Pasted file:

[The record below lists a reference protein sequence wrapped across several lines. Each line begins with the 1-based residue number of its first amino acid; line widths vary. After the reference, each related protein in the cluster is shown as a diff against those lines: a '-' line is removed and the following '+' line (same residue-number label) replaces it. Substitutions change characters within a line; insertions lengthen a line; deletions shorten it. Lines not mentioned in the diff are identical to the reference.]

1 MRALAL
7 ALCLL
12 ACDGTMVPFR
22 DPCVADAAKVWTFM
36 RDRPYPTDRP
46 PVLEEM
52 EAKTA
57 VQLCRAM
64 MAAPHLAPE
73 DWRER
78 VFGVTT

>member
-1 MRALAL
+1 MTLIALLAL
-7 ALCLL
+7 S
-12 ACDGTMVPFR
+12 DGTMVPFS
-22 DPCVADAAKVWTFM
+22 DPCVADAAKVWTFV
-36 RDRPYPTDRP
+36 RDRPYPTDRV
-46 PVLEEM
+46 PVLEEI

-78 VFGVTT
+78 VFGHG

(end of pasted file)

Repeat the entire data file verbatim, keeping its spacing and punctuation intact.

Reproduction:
[The record below lists a reference protein sequence wrapped across several lines. Each line begins with the 1-based residue number of its first amino acid; line widths vary. After the reference, each related protein in the cluster is shown as a diff against those lines: a '-' line is removed and the following '+' line (same residue-number label) replaces it. Substitutions change characters within a line; insertions lengthen a line; deletions shorten it. Lines not mentioned in the diff are identical to the reference.]

1 MRALAL
7 ALCLL
12 ACDGTMVPFR
22 DPCVADAAKVWTFM
36 RDRPYPTDRP
46 PVLEEM
52 EAKTA
57 VQLCRAM
64 MAAPHLAPE
73 DWRER
78 VFGVTT

>member
-1 MRALAL
+1 MTLIALLAL
-7 ALCLL
+7 S
-12 ACDGTMVPFR
+12 DGTMVPFS
-22 DPCVADAAKVWTFM
+22 DPCVADAAKVWTFV
-36 RDRPYPTDRP
+36 RDRPYPTDRV
-46 PVLEEM
+46 PVLEEI

-78 VFGVTT
+78 VFGHG